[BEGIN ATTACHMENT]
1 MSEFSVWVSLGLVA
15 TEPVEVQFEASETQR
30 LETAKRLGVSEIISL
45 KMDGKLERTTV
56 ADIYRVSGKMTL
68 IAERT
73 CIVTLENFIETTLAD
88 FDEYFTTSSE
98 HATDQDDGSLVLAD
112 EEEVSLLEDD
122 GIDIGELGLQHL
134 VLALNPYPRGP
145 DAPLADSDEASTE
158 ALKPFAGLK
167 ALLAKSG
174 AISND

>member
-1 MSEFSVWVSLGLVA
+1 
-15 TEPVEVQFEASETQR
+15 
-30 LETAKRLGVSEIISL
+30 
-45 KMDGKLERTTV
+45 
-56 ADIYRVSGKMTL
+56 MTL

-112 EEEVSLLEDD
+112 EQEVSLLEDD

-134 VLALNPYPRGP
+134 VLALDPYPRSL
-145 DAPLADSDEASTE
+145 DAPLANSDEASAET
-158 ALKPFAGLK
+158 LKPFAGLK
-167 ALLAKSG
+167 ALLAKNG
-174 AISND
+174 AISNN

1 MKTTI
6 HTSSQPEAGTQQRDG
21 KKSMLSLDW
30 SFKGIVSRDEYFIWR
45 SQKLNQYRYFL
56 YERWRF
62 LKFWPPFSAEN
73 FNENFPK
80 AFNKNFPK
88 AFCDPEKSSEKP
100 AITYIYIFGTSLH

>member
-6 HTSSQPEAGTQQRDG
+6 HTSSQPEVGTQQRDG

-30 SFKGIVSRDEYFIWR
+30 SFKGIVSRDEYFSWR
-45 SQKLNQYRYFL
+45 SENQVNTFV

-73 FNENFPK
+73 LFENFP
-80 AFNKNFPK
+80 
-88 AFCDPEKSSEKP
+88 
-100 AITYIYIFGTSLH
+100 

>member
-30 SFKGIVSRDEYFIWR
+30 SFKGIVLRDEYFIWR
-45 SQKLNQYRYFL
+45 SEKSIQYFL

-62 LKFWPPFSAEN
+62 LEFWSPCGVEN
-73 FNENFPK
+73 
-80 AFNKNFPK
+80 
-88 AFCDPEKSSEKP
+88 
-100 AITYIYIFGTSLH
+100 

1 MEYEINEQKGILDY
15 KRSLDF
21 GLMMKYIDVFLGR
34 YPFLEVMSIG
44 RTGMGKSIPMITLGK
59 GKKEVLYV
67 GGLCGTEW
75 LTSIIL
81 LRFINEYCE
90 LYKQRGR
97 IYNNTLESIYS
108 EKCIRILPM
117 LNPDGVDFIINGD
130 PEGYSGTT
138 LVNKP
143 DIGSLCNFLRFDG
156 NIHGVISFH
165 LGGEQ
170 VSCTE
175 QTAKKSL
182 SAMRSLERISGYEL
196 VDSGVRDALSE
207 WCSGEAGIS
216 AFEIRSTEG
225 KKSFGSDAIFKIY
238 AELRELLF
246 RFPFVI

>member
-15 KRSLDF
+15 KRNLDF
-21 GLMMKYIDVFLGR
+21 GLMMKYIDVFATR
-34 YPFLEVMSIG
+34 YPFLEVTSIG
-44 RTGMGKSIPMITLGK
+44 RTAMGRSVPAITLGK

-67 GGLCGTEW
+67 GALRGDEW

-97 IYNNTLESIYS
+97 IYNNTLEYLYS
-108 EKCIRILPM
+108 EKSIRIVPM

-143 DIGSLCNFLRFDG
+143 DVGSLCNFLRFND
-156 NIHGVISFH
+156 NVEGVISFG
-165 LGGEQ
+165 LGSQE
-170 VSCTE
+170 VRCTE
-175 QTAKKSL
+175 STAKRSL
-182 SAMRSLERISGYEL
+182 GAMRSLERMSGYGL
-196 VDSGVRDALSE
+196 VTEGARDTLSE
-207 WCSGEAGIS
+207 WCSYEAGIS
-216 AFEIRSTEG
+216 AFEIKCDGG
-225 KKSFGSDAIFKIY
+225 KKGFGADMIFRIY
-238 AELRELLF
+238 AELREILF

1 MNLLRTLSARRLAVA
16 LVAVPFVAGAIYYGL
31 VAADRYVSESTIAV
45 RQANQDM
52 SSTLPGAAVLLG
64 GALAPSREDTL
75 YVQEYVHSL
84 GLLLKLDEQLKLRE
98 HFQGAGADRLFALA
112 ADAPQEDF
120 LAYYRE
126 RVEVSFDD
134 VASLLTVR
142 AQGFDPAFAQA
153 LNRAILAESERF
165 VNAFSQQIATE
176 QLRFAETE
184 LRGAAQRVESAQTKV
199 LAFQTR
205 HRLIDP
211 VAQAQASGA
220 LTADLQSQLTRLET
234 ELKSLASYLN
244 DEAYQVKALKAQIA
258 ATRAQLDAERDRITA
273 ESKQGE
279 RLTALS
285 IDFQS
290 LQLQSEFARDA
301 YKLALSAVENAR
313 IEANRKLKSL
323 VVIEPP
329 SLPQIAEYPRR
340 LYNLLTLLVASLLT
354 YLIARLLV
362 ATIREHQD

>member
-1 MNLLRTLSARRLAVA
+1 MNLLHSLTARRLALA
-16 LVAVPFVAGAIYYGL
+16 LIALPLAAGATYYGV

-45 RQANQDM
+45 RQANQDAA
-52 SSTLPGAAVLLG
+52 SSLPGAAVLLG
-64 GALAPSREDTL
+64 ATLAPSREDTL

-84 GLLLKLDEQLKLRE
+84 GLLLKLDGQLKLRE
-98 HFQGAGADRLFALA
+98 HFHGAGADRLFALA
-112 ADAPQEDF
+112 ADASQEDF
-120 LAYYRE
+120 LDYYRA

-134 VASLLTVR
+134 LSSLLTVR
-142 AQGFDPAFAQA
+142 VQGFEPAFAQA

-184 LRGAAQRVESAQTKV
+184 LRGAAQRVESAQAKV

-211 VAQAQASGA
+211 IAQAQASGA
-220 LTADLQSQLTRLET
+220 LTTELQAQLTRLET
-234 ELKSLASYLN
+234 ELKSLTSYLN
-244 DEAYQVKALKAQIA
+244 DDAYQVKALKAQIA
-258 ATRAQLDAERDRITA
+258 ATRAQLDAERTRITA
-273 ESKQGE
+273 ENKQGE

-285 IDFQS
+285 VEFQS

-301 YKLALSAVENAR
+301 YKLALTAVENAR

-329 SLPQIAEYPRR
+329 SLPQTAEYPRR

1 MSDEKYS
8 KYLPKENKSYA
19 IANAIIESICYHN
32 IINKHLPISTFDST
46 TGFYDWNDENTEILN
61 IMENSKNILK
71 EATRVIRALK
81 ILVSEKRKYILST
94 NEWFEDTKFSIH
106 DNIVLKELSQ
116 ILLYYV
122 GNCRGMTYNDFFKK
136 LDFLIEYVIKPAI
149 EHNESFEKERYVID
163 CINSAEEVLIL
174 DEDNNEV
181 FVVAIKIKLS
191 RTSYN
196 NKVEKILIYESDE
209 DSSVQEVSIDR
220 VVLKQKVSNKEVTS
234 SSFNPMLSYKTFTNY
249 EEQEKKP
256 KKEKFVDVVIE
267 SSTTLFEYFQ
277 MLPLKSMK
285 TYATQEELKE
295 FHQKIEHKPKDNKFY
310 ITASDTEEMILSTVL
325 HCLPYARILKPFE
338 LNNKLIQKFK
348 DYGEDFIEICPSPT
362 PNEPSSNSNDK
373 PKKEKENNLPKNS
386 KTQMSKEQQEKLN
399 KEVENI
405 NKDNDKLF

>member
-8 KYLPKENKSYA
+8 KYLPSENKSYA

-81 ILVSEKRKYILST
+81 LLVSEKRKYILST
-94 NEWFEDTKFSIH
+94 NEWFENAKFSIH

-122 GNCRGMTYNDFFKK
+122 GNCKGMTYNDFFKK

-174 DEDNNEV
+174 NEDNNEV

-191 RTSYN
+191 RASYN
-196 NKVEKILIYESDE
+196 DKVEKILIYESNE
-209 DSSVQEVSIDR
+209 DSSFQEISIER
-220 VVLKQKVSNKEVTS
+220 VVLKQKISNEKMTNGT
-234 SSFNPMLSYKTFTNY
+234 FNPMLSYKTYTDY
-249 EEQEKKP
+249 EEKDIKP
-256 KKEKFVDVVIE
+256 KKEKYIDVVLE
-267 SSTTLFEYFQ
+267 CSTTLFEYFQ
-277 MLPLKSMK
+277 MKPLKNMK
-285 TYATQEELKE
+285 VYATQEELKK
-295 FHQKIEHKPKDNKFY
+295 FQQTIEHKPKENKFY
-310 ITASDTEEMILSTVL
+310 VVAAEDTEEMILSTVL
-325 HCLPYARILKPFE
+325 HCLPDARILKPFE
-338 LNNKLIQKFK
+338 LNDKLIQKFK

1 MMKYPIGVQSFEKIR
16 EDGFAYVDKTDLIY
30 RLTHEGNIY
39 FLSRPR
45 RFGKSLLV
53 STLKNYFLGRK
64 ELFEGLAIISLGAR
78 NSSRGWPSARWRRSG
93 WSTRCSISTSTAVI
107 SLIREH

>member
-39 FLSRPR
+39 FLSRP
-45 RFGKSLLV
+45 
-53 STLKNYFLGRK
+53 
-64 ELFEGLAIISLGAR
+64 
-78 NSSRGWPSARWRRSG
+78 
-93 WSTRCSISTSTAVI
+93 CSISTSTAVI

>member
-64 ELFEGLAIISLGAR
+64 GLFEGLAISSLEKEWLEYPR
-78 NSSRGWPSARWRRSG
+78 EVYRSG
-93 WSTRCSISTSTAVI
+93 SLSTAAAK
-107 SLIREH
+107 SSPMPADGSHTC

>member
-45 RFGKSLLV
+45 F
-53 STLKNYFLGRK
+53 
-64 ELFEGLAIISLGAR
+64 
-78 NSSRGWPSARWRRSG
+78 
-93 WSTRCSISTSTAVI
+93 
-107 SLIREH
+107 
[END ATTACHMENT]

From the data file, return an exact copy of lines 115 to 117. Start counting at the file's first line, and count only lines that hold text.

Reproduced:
-44 RTGMGKSIPMITLGK
+44 RTAMGRSVPAITLGK

-67 GGLCGTEW